Bundesliga ticket prices "have risen by up to 51 percent for the cheapest standing season ticket over the past 10 years," according to Stephan Uersfeld of ESPN. Cheap standing tickets "are a major Bundesliga draw, enabling fans from throughout Europe to regularly attend matches in Germany's top division." But the cost of such tickets "is continuing to increase," and the "11 Freunde" report showed that the cost of terrace season tickets has passed the €200 ($264) mark, "increasing at a rate above inflation over the decade." A season ticket for Dortmund's Südtribüne (South Stand) currently costs €204 ($269), with prices up 38% over the 10-year period. At Schalke, prices have gone up 51%, with the Royal Blues now charging €190.5 ($251). Similar price hikes "apply to the cheapest seats," with Dortmund's prices having gone up by 22% to around €450 ($594) and Schalke close to €450 -- 73% more than 10 seasons ago (ESPN, 8/25). 11 FREUNDE's Arne Steding reported from '98-13, single game standing tickets at Borussia Dortmund "have increased by 90%." Single game seating tickets "have seen an even bigger jump" with up to 139%. The average salary in Germany "has increased by 43% over the same period, with pensions seeing only a 16% boost" (11 FREUNDE, 8/25).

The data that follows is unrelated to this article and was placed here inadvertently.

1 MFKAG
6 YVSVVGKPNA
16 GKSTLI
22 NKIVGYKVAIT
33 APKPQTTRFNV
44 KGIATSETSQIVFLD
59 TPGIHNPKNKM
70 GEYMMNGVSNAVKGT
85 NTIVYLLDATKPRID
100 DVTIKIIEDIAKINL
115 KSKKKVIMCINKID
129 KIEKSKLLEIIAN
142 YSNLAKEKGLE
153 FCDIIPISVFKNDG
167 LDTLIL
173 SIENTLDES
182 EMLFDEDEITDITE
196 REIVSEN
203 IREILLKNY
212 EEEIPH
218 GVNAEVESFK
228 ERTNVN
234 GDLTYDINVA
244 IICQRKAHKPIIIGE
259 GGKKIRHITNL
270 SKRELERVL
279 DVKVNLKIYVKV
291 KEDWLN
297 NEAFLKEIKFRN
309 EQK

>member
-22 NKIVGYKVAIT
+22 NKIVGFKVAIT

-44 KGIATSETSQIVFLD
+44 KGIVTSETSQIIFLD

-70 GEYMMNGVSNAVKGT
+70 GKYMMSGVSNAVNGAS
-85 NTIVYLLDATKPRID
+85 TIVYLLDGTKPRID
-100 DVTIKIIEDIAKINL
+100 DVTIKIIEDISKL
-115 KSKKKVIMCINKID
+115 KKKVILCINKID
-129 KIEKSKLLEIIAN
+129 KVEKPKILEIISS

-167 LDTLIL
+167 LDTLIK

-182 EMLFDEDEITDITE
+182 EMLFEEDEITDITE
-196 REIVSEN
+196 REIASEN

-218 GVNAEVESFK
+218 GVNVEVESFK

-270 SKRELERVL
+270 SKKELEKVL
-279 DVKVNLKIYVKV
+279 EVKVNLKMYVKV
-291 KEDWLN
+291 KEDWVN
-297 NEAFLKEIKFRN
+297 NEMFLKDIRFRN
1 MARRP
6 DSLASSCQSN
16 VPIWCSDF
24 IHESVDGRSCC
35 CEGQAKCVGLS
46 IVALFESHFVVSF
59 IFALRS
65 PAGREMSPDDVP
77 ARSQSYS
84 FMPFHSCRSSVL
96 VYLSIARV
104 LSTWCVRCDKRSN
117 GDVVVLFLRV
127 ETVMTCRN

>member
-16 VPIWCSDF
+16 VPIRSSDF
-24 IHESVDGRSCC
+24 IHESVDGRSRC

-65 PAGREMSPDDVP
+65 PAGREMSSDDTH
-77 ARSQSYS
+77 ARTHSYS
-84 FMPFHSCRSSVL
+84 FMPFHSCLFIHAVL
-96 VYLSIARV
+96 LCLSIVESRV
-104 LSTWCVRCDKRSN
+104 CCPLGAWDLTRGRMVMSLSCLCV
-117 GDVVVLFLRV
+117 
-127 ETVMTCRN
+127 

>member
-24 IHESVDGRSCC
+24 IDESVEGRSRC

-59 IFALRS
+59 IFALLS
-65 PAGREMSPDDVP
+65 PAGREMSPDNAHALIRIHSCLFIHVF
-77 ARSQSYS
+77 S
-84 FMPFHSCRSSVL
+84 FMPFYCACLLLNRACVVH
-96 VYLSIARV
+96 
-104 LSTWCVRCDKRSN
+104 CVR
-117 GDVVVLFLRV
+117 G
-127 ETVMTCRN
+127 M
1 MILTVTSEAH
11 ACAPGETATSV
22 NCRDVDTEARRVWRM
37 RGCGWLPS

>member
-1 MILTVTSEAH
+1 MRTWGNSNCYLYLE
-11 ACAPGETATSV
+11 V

Source: 11 FREUNDE

Source: 11 FREUNDE